Get Your Multimedia House in Order
He concedes this could mean a slight workload imbalance for digital output versus print. “If you look at textbook publishers who are trying to put a lot of core material out in electronic form along with a single print book, there can be substantially more work on the digital end. They have to consider more digital staff in such cases.”
However, Trippe says some electronic work is actually being done by authors who blog in anticipation of a book.
Willingham says Silverchair does not separate print and digital staffs either. “We have people who work on both … and our workflows support both outcomes for the content,” she says. “We put more emphasis on efficiency, quality and the best experience for the customer—whether book readers or Web users—than on print versus digital.”
The creation of author- and title-specific Web sites, however, has required some publishers to supplement their current staffs.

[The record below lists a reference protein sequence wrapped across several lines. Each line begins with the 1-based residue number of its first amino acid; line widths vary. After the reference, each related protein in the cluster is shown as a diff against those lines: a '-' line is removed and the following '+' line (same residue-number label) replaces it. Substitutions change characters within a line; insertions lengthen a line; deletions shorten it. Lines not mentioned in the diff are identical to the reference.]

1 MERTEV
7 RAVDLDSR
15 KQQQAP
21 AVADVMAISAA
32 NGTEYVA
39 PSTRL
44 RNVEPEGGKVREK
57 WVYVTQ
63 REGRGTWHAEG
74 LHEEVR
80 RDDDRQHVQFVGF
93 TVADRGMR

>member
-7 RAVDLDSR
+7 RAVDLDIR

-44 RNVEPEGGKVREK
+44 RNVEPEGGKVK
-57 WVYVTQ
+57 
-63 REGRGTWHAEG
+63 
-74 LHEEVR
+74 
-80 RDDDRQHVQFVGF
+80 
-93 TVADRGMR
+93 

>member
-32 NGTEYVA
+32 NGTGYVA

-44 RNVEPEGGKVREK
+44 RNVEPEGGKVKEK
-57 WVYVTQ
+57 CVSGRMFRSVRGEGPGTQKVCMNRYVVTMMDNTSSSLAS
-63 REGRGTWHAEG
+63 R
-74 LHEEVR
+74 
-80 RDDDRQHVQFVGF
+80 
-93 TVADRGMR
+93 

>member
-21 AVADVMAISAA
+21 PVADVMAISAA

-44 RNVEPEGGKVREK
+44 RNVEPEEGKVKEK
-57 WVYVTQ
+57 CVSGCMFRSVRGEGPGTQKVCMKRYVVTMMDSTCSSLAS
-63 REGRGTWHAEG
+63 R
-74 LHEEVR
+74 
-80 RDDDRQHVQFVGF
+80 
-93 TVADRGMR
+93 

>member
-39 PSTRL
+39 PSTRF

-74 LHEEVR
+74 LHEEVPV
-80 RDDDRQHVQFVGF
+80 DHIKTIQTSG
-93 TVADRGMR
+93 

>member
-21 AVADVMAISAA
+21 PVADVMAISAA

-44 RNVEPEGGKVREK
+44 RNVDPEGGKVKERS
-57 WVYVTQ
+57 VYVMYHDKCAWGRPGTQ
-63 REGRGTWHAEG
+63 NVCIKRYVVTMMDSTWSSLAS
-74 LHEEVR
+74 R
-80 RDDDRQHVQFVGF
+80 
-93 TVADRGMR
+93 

For example, there was a time when book production was Silverchair’s only business and, back then, no designers were on staff because the company’s publisher-customers handled design themselves. “Developing Web sites definitely required us to establish a full-blown art department that is headed by someone with both design and interface usability experience,” says Willingham.
She also explains that her company does not make workload-balancing decisions based on print versus digital, adding that some books can take longer to produce than Web sites.
For publishers looking to advance their digital offerings, hiring at least one or two executives who are fluent in
techno-speak is inevitable. But because nonprint media is still unfamiliar to many publishers, they could be in the dark on what to look for in new hires.
Willingham says it’s important to have a production staff that truly understands how to use XML to deploy content online, and to have project managers with a mastery of both detail and the big picture.